According to the definition provided by the World Health Organisation (WHO), an occupational injury is any which are contracted primarily as a result of an exposure to risk factors that arise from work activity.
In years gone past those work-related injuries may have been caused by working with machines, operating vehicles, or falling from heights. But with the rise of office-based employment a more insidious form of occupational injuries have begun to emerge: Repetitive Motion Injuries (RMI).
RMIs may be one of the less obvious workplace hazards but it is one of the most harmful in the long run.
Repetitive motions such as typing and using the computer 24/7 can strain muscles and tendons causing back pain, vision problems, and carpal tunnel syndrome – especially in the UAE where long working hours are common.
But employee training and the use of proper ergonomic equipment can help keep these incidents low.
One particular brand of RMIs currently of concern in the workplace are upper limb disorders (ULD) – a particular group of musculoskeletal ailments affecting the shoulder, neck, elbow, forearm, wrist, hand and fingers.
This includes problems with soft tissue, muscles, tendons and ligaments as well as the blood circulation or nerve supply to the upper limb. If untreated, and continually aggravated, these aches can develop into upper limb disorders.
It is now accepted that these upper limb disorders can occur without having carried out repetitive activities. In fact, while some upper limb disorders have an exact diagnosis, the cause and treatment of some upper limb pains can be more difficult to identify.
This is why posture in the work place is so vital as is the correct placement of chair, table and even screen. Wrong postures can often lead to you becoming susceptible to such disorders.
For example, the wrist works best when the hand and arm are particularly in a straight line. If it is twisted, rotated or bent this will increase the strain on the tendons and nerves which pass through the wrist to the hand.
Another factor is the force or tension which is created in nerves and tendons. Directly applying a force, particularly in activities that rotate the arm or wrist (e.g. folding boxes or twisting wires) can also trigger ULDs. Additionally, it also depends on how long a force is applied or how often the action is carried out.
“With sedentary lifestyles and maximum hours being spent at the workplace, there has been an increase in work-related musculoskeletal disorders of the upper limbs or ULDs” explains Dr Bhuvaneshwar Machani, consultant orthopedic surgeon at Burjeel Hospital.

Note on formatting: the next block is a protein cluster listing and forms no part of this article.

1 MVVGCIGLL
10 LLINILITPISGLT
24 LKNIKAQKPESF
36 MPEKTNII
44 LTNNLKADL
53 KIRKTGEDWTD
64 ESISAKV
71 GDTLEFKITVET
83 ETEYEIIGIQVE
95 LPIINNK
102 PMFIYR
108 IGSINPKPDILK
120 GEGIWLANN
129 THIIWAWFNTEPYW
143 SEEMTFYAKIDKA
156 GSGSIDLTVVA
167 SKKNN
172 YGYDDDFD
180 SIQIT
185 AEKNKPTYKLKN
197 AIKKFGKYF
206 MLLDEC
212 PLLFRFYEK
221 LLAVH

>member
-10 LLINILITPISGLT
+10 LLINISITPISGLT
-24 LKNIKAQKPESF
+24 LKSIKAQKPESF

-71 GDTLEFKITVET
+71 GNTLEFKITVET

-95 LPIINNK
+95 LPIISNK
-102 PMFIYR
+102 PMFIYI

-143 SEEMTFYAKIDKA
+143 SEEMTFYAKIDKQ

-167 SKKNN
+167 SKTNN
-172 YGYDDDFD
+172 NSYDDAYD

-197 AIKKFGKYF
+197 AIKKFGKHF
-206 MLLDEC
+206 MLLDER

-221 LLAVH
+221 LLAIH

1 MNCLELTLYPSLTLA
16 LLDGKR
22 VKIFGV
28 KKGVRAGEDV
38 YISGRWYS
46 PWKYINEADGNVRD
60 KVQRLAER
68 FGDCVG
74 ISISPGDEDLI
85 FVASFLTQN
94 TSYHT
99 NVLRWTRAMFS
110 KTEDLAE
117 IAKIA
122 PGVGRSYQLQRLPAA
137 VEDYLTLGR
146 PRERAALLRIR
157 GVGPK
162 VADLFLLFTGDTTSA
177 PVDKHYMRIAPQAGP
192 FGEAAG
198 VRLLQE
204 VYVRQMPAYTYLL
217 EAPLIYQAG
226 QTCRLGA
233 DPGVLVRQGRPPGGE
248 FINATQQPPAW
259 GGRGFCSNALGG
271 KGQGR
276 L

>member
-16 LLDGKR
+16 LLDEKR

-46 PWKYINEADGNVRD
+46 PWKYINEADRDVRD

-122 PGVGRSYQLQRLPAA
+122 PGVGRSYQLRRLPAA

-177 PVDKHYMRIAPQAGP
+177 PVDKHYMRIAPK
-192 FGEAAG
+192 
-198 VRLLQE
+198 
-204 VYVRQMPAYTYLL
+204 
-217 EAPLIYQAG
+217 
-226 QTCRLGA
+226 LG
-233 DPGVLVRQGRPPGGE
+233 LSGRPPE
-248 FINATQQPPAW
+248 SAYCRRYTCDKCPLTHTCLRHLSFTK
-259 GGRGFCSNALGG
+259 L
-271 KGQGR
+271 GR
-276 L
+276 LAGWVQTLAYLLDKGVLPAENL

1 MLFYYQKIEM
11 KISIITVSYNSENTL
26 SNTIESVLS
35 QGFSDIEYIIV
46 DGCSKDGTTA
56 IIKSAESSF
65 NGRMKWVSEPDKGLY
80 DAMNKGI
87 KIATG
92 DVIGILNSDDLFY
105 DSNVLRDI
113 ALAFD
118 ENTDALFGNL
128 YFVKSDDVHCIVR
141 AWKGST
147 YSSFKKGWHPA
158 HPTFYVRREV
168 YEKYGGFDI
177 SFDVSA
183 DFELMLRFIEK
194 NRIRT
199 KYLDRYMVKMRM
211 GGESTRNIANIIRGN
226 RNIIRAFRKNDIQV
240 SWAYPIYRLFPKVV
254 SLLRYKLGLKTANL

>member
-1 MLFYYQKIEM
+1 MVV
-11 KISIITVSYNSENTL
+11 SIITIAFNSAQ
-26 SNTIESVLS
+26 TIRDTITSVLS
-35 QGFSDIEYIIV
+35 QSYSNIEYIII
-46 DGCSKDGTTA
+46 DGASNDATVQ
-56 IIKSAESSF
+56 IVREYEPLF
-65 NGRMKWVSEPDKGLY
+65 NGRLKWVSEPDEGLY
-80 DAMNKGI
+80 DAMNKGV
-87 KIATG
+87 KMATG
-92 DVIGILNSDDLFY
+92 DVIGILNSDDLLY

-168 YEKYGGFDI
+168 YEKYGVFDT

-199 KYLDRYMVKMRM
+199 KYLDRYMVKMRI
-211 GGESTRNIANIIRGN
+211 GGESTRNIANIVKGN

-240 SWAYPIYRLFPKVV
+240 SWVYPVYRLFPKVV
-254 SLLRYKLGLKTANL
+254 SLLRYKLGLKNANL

“Physical work factors, psychosocial and environmental factors and individual characteristics affect work-related upper limb disorders.
“These disorders are not confined to particular jobs or sectors. Upper limb disorders include aches and pains in any part of the body from the shoulder to the fingers and can include problems with soft tissue, muscles, tendons and ligaments as well as the blood circulation or nerve supply.
“Pain however is a common symptom of ULDs but the experience of pain in the upper limb is also common amongst the general population. Therefore, feeling pain in the upper limb is not in itself an indication of the presence of an ULD, and such symptoms may be difficult to attribute to work with any certainty.”
Common types of work related upper limb disorders include enosynovitis in the wrist, hand or shoulder, carpal tunnel syndrome (pressure on the median nerve in the wrist), cubital tunnel syndrome (ulna nerve compression in the elbow) epicondylitis (tennis or golfers elbow), cervicalgia (neck pain) and some non-specific fore arm pain and restless hand.
“I sincerely believe that employers/management should actively be involved in minimising the risks of ULDs through a positive management approach,” continues Dr Machani.
“They must have an understanding of ULDs and should be committed towards its prevention.
Organisations should educate their employees on the common ULDs, their possible risks and how to combat them.
“Strong focus should be put on introducing workplace training around ULDs, assessing the posture of employees as they work and encouraging early reporting of symptoms.
“Employees who have symptoms that suggest a ULD should seek medical advice and report any symptoms to their employer as soon as possible as an early intervention and treatment is the best way to avoid long-term problems.”